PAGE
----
Editors' Note: Matters of the heart

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Nov 01, 2012


Heather Lewellen, DVM
February may be American Heart Month, but this September I had the pleasure of attending a veterinary cardiology workshop. The featured speakers were Barret Bulmer, DVM, MS, DACVIM (cardiology) from Tufts University and Sonya Gordon, DVM, DVSc, DACVIM (cardiology) from Texas A&M University. I brought home so many practice gems from that workshop, I couldn't wait to come back and share them with you!

Heart disease and heart failure don't change, but the way we treat and manage them changes constantly. Keeping up on those changes is our responsibility as conscientious practitioners. Here's some stuff I took away from the workshop that you might not know that could help you in your management of patients with these diseases.

DIAGNOSIS AND EVALUATION TIPS

  • Hypertrophic cardiomyopathy can occur in cats as early as 3 months of age.
  • So called innocent murmurs are atypical in adult dogs.
  • 100% of cats with arrhythmias do have heart disease.
  • In dogs with degenerative valvular disease, the vast majority of heart enlargement happens within the year before the dogs develop heart failure.

MANAGEMENT TIPS
  • Studies in people show that patients treated with a team approach do better and that patients treated by a specialist only do less well. So it appears that the primary care provider is critical for assimilating all the diagnoses and treatment plans.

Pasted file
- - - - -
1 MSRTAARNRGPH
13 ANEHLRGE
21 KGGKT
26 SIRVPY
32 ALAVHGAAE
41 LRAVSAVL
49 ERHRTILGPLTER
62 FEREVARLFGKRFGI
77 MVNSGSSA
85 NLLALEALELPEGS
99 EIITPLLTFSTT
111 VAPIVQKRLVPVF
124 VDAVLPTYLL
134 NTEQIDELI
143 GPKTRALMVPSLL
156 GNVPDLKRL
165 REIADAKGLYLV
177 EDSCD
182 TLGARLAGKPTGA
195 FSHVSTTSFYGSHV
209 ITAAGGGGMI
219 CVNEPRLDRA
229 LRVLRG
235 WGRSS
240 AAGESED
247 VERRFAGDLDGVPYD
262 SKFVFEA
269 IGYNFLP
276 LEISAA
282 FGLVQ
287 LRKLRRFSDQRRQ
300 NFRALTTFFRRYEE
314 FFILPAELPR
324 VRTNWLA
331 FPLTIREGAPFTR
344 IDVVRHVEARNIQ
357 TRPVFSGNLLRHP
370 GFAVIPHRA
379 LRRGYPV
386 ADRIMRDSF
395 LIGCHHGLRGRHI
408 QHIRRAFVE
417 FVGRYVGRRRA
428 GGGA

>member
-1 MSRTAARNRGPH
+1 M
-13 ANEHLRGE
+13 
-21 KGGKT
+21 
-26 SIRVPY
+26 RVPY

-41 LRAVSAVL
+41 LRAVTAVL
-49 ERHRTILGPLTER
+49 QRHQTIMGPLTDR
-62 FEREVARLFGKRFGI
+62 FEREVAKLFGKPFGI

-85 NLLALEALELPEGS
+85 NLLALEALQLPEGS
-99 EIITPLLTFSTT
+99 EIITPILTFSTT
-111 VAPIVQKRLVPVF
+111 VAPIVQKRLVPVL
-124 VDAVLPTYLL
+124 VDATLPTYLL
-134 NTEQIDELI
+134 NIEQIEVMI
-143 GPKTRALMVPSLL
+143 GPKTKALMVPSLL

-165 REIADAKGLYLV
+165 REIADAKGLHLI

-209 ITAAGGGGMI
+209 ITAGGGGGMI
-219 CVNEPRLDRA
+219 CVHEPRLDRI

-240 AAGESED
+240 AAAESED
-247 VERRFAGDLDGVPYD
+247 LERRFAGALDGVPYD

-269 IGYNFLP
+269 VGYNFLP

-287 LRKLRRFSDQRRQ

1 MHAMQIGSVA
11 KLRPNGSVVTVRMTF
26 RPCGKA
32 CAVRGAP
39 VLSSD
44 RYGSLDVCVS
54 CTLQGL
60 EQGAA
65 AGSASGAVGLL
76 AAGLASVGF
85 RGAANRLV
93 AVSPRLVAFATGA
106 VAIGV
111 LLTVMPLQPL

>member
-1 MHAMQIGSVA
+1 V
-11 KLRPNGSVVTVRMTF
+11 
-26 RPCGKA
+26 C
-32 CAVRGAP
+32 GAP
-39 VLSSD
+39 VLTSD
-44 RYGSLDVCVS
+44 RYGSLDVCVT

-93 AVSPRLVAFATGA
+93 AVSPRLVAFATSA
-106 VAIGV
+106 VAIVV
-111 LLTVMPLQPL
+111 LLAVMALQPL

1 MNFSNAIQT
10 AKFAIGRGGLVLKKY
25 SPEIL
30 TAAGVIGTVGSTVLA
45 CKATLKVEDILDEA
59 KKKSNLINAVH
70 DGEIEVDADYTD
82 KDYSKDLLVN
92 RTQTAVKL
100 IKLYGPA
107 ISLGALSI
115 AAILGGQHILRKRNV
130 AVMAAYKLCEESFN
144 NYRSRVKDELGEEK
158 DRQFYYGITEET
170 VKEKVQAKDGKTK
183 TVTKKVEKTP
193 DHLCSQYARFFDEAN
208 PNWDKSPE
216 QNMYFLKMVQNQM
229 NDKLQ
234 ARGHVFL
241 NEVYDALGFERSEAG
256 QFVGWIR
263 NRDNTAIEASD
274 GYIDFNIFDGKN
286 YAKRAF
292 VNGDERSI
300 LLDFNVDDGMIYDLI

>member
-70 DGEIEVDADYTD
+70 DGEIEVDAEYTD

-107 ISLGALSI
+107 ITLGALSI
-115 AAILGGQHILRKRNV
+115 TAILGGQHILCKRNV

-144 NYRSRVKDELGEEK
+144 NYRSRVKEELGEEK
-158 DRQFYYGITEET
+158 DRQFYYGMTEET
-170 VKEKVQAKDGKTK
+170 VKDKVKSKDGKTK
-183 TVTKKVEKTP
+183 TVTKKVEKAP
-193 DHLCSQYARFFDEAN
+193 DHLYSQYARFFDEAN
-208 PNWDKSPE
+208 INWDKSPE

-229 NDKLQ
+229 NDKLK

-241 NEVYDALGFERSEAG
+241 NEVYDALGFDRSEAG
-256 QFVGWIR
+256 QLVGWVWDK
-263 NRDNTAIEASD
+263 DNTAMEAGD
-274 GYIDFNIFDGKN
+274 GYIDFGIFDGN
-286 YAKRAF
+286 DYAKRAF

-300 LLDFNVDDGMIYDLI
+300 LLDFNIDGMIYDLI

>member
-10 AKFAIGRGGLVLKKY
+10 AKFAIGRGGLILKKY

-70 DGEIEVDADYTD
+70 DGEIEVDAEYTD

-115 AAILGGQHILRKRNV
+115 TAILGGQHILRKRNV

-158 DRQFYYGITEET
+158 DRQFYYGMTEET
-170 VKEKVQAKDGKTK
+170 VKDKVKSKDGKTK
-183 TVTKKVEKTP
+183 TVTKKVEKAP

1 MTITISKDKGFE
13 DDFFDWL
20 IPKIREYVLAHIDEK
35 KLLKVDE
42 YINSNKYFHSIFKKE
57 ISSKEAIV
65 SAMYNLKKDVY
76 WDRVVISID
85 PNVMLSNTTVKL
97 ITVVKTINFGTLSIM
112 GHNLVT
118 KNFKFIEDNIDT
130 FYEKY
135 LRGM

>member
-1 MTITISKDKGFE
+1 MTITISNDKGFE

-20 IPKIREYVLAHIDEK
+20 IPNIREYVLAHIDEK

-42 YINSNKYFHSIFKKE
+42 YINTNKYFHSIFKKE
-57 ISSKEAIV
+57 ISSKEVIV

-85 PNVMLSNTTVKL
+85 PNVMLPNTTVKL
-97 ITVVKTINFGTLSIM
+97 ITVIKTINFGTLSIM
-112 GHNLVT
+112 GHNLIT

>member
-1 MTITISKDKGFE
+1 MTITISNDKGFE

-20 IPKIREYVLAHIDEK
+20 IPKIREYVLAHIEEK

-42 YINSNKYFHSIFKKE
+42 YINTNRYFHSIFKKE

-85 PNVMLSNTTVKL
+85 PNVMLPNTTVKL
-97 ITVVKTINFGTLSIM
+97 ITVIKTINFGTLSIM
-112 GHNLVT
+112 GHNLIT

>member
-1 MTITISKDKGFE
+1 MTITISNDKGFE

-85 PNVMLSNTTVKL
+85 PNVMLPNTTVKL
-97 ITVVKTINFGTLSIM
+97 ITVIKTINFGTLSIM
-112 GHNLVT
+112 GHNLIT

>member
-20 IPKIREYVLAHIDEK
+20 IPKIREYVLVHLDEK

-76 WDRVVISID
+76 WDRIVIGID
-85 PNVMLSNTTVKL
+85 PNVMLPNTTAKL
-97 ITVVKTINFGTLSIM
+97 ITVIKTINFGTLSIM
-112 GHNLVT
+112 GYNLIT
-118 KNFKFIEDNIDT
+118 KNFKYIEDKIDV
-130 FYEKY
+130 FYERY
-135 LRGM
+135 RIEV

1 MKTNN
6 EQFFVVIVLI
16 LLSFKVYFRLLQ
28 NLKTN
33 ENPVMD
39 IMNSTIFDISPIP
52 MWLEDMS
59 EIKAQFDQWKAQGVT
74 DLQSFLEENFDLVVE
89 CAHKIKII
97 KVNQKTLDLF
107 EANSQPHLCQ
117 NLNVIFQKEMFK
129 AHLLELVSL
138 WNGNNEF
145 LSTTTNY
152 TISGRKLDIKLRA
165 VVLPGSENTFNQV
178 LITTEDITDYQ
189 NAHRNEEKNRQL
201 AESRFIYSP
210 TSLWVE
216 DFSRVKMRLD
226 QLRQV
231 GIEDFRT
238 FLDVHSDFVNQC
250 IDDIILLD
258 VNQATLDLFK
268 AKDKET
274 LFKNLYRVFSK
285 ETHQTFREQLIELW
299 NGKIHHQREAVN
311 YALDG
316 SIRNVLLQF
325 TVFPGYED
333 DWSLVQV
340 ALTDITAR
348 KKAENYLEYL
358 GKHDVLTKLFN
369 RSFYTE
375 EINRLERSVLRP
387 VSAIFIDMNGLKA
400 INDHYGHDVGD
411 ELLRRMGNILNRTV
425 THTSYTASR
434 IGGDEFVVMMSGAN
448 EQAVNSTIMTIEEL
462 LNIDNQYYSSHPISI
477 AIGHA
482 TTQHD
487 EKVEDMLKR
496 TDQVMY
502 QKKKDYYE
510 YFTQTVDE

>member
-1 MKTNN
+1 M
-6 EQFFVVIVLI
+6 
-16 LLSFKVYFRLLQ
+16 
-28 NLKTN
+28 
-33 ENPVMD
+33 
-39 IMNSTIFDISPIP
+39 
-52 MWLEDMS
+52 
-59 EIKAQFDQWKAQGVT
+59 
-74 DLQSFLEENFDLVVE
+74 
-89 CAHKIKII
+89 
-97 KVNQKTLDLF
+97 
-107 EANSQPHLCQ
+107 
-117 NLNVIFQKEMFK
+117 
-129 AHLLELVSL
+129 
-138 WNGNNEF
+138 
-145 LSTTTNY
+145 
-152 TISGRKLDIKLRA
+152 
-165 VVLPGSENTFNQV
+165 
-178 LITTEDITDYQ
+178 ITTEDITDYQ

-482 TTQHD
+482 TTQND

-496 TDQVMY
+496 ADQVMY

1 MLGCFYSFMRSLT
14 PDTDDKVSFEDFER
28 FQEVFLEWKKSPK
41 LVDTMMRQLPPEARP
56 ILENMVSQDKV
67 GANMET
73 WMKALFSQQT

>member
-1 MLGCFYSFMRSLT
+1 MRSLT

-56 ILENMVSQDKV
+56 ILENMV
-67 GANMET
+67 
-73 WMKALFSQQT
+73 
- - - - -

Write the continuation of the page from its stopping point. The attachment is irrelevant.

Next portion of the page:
• Great quote from Dr. Gordon: "Treating terminal disease is like buying an Indian Summer."
  • The way to minimize emergency visits is to schedule regular check-up visits.
  • Using the ACVIM's grading system for heart disease can facilitate consistency in diagnoses and communication.

HANDY CARDIOLOGY RESOURCE

Also, did you know about the Cardiac Education Group (CEG)? The CEG includes board-certified veterinary cardiologists from both academia and private practice. It offers independent recommendations for and provides resources and information on diagnosing, treating, and managing heart disease and heart failure in dogs and cats.

Their website (http://cardiaceducationgroup.org/) contains interactive, fun case studies and opportunities for CE credit. Their Learning Center is packed with useful information, such as heart sounds and a radiograph viewer. I played on that site for quite awhile and never got bored. So if it's time for a little cardio refresher for you or your team, head on over there and check it out.

A FINAL PLEA

Here's one last tip from me to you—kind of a pet cause of mine, if you will. Did you know that used pacemakers, when people are finished with them, can be donated to veterinary teaching hospitals to be implanted in dogs that need them? When a family member passed away, we gathered his and five other pacemakers from the funeral home and donated them to the University of Missouri-Columbia College of Veterinary Medicine. Until that time, the funeral home had no idea such a donation was acceptable. So help me get the word out, will you?